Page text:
Libertarian History/Philosophy

Beyond The 1619 Project: Holding Academics and Journalists Accountable

Intellectual watchdog Phil Magness talks Nikole Hannah-Jones, Nancy MacLean, Hans-Hermann Hoppe, and Kevin Kruse.


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Who watches the intellectual watchmen?

When it comes to historians, especially those purporting to tell the truth about the founding of America, the Civil War era, the Nobel Prize-winning economist James Buchanan, and the revered Austrian economist, Ludwig von Mises, it's Phil Magness of the American Institute for Economic Research (AIER).

Magness has a Ph.D. from George Mason University's school of public policy, and he's written and co-written books on what he calls "the moral mess of higher education," on Abraham Lincoln's plan for black resettlement after emancipation, and on inaccuracies in The 1619 Project.

He has emerged as that offering's most dogged critic, finding that the Pulitzer Prize–winning series, developed by Nikole Hannah-Jones, was quietly revised on the New York Times website after several prominent historians pointed out major errors in its analysis. Magness has also been a leading critic of Duke University historian Nancy MacLean, whose National Book Award-nominated Democracy in Chains attempted to brand the school choice movement as motivated by racism and white supremacy.

And he's a critic of Hans-Herman Hoppe, a professor emeritus at the University of Nevada, Las Vegas and a distinguished senior fellow at the Mises Institute, who is increasingly influential within the Libertarian Party. "Hoppe has tried to invent this kind of carved-out counter-narrative while still claiming to be a representative of Mises that says we can use this propertian concept of the nation-state to exclude…immigrants from crossing the borders," says Magness. "He gets the complete inversion of Mises' thought."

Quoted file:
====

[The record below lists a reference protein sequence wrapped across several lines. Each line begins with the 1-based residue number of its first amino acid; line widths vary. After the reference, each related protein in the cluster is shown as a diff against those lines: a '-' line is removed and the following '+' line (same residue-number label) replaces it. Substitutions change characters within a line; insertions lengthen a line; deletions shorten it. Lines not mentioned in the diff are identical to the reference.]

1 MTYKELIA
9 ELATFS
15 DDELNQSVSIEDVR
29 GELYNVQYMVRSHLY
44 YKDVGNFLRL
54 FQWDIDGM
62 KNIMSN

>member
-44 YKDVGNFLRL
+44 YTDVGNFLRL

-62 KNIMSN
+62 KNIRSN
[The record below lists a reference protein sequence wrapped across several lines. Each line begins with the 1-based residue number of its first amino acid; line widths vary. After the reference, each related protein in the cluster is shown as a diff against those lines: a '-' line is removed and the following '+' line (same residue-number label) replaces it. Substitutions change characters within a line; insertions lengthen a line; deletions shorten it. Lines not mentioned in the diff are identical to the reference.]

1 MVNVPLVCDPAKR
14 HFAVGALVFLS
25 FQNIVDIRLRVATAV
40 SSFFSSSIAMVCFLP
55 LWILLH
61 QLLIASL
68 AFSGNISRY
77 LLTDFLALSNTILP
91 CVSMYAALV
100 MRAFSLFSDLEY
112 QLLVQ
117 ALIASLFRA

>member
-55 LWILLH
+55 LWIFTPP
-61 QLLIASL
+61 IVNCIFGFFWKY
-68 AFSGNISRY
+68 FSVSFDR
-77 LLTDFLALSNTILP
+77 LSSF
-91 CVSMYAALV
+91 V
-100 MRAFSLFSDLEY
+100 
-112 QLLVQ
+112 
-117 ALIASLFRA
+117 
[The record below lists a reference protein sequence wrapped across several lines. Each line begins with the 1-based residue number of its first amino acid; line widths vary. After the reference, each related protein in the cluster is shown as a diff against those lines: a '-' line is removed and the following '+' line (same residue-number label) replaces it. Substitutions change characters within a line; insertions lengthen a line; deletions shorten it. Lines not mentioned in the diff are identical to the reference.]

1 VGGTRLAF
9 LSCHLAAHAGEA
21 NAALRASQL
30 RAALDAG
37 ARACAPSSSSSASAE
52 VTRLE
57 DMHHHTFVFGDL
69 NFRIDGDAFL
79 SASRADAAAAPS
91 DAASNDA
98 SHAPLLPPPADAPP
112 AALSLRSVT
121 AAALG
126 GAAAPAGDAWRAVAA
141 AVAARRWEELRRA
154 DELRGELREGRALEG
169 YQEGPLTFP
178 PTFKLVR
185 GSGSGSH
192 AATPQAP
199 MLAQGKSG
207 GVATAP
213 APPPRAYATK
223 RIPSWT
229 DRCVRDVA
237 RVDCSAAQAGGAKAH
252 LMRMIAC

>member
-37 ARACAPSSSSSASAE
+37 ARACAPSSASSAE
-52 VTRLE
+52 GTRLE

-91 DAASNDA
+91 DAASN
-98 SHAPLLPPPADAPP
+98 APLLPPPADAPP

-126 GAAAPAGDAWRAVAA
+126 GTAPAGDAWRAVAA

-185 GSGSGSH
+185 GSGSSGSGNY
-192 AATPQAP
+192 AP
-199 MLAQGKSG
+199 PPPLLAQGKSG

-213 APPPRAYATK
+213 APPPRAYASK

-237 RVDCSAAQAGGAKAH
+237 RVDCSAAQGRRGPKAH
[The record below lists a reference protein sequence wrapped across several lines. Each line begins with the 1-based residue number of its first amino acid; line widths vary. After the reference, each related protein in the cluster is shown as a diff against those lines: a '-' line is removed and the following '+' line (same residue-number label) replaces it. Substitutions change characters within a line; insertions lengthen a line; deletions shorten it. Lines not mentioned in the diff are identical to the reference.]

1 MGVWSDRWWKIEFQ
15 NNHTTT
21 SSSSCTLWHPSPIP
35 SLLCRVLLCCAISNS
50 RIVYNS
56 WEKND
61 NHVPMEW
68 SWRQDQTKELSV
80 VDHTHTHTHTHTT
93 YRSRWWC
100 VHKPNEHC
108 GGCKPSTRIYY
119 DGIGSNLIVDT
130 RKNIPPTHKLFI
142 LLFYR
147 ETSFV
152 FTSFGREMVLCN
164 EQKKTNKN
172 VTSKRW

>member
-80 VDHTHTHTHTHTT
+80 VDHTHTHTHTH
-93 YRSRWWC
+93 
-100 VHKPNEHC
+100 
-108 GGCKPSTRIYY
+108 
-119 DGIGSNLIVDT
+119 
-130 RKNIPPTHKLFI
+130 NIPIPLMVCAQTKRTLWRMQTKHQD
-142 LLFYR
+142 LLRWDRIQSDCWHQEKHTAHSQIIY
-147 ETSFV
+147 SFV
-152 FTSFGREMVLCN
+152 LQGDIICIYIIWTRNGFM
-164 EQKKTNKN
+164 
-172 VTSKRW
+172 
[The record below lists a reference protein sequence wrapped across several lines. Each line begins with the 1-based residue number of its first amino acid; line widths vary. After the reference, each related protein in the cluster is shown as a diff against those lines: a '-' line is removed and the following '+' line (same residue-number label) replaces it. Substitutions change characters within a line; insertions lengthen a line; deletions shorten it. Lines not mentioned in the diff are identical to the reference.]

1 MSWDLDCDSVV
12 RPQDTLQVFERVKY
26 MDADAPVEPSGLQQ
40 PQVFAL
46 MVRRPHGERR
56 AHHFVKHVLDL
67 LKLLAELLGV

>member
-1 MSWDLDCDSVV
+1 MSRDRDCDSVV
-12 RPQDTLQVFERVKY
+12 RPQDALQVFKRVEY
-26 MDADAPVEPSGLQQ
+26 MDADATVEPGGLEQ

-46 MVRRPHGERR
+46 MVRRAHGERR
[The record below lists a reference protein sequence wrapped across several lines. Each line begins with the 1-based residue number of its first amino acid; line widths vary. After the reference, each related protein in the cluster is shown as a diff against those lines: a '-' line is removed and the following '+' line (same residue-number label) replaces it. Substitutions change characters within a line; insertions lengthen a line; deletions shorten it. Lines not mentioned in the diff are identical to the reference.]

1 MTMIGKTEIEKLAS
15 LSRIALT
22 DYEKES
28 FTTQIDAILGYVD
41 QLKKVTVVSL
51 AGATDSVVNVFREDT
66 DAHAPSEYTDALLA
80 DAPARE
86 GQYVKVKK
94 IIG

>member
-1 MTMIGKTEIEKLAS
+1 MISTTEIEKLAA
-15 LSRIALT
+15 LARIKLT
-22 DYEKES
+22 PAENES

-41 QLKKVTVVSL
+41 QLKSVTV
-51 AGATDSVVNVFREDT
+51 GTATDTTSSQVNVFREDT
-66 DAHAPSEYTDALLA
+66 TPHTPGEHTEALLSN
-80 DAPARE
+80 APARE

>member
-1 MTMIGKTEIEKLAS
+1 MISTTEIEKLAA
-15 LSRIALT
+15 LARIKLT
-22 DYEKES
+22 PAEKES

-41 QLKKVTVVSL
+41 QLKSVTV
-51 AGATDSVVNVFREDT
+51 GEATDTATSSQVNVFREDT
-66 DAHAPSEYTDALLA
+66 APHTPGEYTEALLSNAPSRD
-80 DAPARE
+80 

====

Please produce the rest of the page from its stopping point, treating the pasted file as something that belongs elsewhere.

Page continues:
In June, Magness wrote an article for Reason that inspired an ongoing plagiarism investigation at Princeton University of Kevin Kruse, a high-profile, very online professor of history. "This is a guy that would tweet 100 or 200 times a day," says Magness. "As soon as the word got out about plagiarism, he's dropped off the face of the earth." Indeed, Kruse's Twitter feed has stayed silent since June.

Reason's Nick Gillespie caught up with Magness at FreedomFest, the annual gathering in Las Vegas, to talk about intellectual accountability in academia, journalism, and the libertarian movement.

*Correction: The video introduction incorrectly states that Nancy MacLean's Democracy in Chains won the National Book Award. It was a finalist.

Interview by Nick Gillespie. Edited by Regan Taylor and Adam Czarnecki. Camera by Door Greene.

Photo Credits: Acroterion, CC BY-SA 4.0, via Wikimedia Commons; Beowulf Sheehan/ZUMA Press/Newscom; Economic Policy Institute; CC BY 4.0, via Wikimedia Commons; Dreamstine; Fotostand / Freitag/picture alliance / Fotostand/Newscom; Gage Skidmore; James Cridland, CC BY 2.0, via Wikimedia Commons; Richard B. Levine/Newscom; Slowking4, CC BY-SA 2.5, via Wikimedia Commons; Wittylama, CC BY-SA 3.0, via Wikimedia Commons.

Music Credits: "Divine Attraction," (Instrumental Version) by A Seal to See, via Artlist.